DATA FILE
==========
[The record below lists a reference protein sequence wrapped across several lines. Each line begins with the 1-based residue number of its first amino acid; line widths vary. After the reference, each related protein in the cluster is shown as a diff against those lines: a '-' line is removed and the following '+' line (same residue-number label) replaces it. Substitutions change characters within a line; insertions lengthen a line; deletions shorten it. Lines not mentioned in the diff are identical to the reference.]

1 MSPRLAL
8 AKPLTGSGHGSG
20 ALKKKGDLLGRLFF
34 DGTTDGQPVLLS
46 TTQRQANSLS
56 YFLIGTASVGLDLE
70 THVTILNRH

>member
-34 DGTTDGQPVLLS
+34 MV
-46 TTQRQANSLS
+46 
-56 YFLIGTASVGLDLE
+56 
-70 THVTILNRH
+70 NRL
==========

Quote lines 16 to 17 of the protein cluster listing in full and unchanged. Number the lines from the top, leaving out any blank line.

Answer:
-70 THVTILNRH
+70 NRL